The Federal Communications Commission is considering modifying the rules for one of its high-cost rural broadband deployment programs to support 100/20 Mbps service.
The agency has opened public comment on a proposal that would increase available support to some of the smallest, most rural providers while also increasing the required speeds that they have to deploy, with the goal of “achieving widespread deployment of faster 100/20 Mbps broadband service.”
This would be accomplished by modifying the current Alternative Connect America Model (A-CAM) program to establish an Enhanced A-CAM program, which would raise the deployment speeds required by the program and bring them inline with those required by other federal programs, including those funded by the recent Infrastructure Investment and Jobs Act. The proposal to do so was originally put forward by the A-CAM Broadband Coalition, a group of companies which are participating in the program.
“The areas served by A-CAM recipients are among the costliest to serve in the nation, and by improving access to modern communications services, we can help connect individuals living in rural areas to high-speed broadband,” the Commission said in its notice of proposed rulemaking (NPRM).
Current broadband speeds established for the A-CAM program are 25/3 Mbps and in some cases 10/1 Mbps or even as slow as 4/1 Mbps—and those networks are to be deployed on a timeline that stretches out to 2028. The A-CAM Broadband Coalition proposed in 2020 that companies that voluntarily participate in an enhanced A-CAM program get another six years of financial support at current levels “in return for providing significantly faster broadband speeds to consumers more quickly than consumers otherwise would receive them. The proposed enhancements could result in over 600,000 eligible locations being deployed to at speeds of 100/25 Mbps or higher. And the requirement to deploy broadband to eligible locations at lower speeds (i.e. 25/3 Mbps, 10/1 Mbps, and 4/1 Mbps) would decrease as, overall, new deployment obligations would bump up those locations to higher speed categories.”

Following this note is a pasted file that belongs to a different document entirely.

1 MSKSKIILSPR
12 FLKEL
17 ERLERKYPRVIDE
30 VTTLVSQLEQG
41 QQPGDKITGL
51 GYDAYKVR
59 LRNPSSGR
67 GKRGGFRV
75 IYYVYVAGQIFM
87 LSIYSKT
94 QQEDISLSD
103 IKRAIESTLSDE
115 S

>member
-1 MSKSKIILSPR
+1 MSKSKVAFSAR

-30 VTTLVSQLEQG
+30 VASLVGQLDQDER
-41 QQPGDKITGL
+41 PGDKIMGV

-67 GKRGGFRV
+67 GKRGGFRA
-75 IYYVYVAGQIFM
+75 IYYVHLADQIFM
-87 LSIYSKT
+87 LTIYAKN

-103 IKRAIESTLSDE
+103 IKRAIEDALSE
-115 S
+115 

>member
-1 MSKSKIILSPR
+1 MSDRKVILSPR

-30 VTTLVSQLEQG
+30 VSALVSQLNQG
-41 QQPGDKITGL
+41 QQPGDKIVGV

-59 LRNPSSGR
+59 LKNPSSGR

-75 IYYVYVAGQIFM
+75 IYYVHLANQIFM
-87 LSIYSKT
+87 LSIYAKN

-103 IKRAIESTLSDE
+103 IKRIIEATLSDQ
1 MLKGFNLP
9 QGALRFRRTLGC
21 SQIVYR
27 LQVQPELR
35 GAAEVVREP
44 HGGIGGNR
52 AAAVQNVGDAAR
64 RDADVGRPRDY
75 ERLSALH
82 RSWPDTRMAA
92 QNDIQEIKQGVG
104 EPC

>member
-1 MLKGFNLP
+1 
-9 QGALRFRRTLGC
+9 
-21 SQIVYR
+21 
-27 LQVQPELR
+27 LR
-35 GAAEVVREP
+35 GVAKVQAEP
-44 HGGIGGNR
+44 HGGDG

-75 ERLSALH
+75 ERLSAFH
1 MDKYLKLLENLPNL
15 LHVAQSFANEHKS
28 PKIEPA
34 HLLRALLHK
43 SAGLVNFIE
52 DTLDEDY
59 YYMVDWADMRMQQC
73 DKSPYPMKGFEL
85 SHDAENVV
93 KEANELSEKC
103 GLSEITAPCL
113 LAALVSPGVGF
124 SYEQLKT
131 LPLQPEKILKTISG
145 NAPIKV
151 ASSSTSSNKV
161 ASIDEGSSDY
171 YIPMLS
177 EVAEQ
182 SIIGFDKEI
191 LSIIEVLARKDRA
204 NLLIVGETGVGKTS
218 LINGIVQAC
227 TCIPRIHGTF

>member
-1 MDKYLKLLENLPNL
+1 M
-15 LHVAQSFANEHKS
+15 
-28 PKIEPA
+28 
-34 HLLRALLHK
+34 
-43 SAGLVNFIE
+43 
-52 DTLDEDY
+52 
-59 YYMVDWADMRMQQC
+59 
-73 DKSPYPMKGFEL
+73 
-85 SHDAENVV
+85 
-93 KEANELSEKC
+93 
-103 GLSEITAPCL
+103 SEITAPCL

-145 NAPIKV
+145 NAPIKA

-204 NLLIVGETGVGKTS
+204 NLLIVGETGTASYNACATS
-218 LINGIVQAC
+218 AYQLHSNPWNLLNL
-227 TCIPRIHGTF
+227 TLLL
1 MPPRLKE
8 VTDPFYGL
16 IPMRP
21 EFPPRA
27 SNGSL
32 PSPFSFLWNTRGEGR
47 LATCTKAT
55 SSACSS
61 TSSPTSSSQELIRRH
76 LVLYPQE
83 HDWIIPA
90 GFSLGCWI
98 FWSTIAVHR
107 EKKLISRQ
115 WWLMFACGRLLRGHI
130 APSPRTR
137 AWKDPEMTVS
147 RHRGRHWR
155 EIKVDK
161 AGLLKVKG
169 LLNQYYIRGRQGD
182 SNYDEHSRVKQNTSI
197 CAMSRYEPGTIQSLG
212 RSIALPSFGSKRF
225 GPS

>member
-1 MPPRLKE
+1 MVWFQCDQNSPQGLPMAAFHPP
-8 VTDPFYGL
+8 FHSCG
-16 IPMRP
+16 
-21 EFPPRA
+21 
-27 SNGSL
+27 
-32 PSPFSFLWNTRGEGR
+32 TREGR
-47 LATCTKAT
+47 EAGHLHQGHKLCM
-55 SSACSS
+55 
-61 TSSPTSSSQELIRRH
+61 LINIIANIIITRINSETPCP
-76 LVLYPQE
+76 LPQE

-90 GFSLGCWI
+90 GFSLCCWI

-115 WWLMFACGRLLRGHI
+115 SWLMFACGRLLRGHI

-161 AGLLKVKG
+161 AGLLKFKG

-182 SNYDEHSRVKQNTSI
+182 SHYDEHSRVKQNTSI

“Given that A-CAM is already supporting the deployment and ongoing provision of some level of broadband service in rural areas through 2028 for most A-CAM carriers, enhancements to the A-CAM program … may be an efficient means of funding deployment in a manner complementary to other federal and state efforts,” the FCC said in its NPRM.
FCC Chairwoman Jessica Rosenworcel described the move as one that would help to harmonize federal requirements and programs across those of various departments—which is part of a number of other FCC efforts, including MOUs to work more closely with both the National Telecommunications and Information Administration, the Department of Agriculture and most recently, the Treasury Department (all of which distribute various federal funds for broadband deployment subsidies).
FCC Commissioner Brendan Carr, a Republican, said in a statement that it is “imperative that these programs be coordinated in order to prevent subsidized overbuilding in areas already funded by other federal or state programs. We have an historic opportunity before us to close the digital divide once and for all. But we will fail unless we have smart policies in place to guide those efforts.”
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